According to the people who loved her, Rosalind Lamson was many things.

To her twin brother, Ron Lamson, she was "generous."

Friend Carole Zacek said she was "magical."

Former employee Sharon Cardenas described her as "inclusive."

Joanne Zautke, her niece, remembered her as "strong."

The Norfolk native, known affectionately as "Roz," died Aug. 13, 2020, after a short bout with pancreatic cancer, but she left behind a legacy treasured in Norfolk, Stanton and beyond over her 70 years of life.

That legacy was The Uptown Brewery and all the lives she changed through it.

‘A love affair’

When Roz and her future husband, Adam Staib, opened The Uptown on Norfolk Avenue in 1981, neither one of them knew that they would one day show off Claude Monet's artwork or have a scene from the 2013 film “Nebraska” shot within its walls. They had no idea that guests from 42 states and 14 countries would travel over the 40 years and two locations to have a seat at the table. They never would have guessed all the love and support they would feel from their employees, regulars and community.

But they did it all for Roz.

"Roz and I had a love affair that went out to people," Staib said.

In general, Roz, a veteran of the restaurant industry, had one goal in mind: Create a welcoming familial environment in which to serve delicious, organic and locally sourced food.

Staib said he and Roz, after opening with the help of his nephews, Michael and David Gates, strove to make the workplace inviting for employees, coming out with an attitude of "flexibility" toward them. That was especially evident to Cardenas, one of The Uptown's first employees, who said Roz was like a mother to young staff members.

"She was a mother to so many teenagers who walked in that door and needed someone to uplift them and train them to do the best that they could do," she said. "There were so many that were impacted because of her, the way she treated people and the excellence in which she carried herself."

Joanne Zautke, Roz's niece, echoed that sentiment, saying Roz "was more like a mom than an aunt" to her. She looks forward to seeing old friends and coworkers at this week’s celebration of life and reflecting on the type of person her aunt was. The celebration of life will be at 2 p.m. Friday, May 7, at Home for Funerals Chapel, 708 Georgia Ave, in Norfolk.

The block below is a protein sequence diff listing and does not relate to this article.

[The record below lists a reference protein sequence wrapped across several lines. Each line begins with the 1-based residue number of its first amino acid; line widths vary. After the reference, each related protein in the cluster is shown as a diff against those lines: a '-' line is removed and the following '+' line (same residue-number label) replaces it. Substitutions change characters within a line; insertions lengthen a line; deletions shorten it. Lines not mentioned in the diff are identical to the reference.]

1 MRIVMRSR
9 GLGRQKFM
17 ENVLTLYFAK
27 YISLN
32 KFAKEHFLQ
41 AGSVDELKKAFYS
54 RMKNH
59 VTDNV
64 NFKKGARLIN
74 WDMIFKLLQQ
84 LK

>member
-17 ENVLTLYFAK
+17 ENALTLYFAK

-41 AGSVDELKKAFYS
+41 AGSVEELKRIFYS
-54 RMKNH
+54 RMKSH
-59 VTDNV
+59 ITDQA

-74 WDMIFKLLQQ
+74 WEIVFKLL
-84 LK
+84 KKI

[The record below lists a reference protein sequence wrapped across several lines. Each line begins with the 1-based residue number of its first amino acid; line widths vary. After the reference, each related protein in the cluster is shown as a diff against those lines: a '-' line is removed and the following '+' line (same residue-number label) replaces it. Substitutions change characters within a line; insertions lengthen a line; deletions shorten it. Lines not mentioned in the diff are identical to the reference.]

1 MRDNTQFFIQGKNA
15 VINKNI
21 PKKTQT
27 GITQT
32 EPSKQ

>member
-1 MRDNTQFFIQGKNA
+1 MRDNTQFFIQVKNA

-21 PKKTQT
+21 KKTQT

"Everyone's loyalty still lies with Roz," Zautke said. "She was a really nice person. That's just what she did for people."

‘My greatest compliment’

Roz's nature and culinary ambition dates back to her teenage years, one of her high school friends attests. Duane Wolff went to Norfolk High School with Roz and, as the owner of Wolff Farms, The Uptown's organic produce supplier, he got to see how the top chef and caring community member went hand-in-hand.

"She didn't put anything on the plate that wasn't top quality. It was her expression as an artist," Wolff said. "She always knew you ... (and) she would always take time to say hi."

To her twin brother, Ron Lamson, Roz was "unique." As they grew closer as adults, he said it soon became a "compliment" to be asked if he were Roz's twin.

That extended to his daughter, Kautze, who looks back on a life filled with memories.

"My greatest compliment is that I emulate her," she said.

Culinary pioneer

Roz's life was intertwined with The Uptown. Even when the restaurant moved to Stanton in 2001, her magnetic personality drove flocks of fans to continue to patronize it.

Even though the restaurant closed in-door dining because of the COVID-19 pandemic, the legacy of that Northeast Nebraskan culinary pioneer is continued. Staib is focused on continuing the business and shining a spotlight on her memory, despite the sadness of the situation.

"For now, we're just translating the sorrow into a legacy," he said.

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If you wish to express your thoughts and condolences, they may be expressed to the family online by commenting on this story at or her obituary at

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